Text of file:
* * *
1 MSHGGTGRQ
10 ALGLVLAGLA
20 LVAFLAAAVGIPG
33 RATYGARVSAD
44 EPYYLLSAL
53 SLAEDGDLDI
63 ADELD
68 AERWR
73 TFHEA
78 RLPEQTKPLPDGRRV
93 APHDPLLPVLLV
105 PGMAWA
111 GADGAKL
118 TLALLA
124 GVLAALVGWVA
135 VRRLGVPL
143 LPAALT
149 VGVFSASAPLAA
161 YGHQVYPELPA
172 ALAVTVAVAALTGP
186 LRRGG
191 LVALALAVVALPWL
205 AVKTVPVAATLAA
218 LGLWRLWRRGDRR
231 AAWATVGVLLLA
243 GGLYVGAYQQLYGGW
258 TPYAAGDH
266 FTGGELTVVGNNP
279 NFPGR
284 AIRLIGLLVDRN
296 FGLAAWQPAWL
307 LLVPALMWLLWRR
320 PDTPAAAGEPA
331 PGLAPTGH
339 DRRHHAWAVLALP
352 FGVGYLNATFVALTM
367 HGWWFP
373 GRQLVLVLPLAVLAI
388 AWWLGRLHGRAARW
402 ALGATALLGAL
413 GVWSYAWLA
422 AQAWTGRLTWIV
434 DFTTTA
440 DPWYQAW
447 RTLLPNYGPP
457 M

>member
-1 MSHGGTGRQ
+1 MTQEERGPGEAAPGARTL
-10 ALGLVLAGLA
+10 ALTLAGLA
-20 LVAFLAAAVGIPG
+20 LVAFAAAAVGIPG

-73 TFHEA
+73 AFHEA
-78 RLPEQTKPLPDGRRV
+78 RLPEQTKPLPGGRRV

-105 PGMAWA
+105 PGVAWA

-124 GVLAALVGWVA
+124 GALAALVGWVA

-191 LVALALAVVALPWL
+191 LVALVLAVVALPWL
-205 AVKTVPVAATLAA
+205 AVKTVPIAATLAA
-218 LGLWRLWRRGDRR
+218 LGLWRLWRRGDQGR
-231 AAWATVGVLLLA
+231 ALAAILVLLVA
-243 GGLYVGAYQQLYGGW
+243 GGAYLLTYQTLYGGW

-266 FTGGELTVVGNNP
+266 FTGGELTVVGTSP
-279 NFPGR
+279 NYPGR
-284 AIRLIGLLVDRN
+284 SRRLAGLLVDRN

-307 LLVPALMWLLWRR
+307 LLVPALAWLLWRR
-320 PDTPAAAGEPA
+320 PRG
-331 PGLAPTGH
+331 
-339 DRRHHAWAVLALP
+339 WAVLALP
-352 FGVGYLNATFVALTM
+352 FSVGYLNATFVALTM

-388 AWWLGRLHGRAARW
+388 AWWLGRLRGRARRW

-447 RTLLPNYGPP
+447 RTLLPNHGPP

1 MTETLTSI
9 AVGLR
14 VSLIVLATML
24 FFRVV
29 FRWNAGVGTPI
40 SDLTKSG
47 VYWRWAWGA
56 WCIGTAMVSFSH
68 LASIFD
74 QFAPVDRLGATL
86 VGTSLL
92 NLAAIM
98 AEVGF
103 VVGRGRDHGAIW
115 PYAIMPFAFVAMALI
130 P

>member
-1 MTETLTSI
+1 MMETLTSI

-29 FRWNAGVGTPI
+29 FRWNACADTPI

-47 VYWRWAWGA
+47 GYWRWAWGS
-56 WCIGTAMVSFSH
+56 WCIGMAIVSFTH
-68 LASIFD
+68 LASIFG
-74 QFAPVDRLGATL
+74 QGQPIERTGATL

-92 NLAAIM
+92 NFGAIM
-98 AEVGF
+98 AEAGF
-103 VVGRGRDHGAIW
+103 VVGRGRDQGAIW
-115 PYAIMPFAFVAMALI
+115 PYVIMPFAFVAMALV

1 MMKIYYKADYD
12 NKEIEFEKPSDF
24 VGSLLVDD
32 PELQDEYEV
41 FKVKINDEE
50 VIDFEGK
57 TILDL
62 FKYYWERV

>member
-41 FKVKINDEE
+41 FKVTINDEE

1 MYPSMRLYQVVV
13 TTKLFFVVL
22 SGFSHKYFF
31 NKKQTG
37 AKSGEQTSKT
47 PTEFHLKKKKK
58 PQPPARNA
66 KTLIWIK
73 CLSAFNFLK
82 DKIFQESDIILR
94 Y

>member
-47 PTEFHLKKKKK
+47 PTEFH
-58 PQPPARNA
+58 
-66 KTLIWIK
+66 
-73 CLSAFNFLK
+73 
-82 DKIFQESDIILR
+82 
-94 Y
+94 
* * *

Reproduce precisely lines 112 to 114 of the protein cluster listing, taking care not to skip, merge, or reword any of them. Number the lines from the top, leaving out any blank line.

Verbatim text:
+29 FRWNACADTPI

-47 VYWRWAWGA
+47 GYWRWAWGS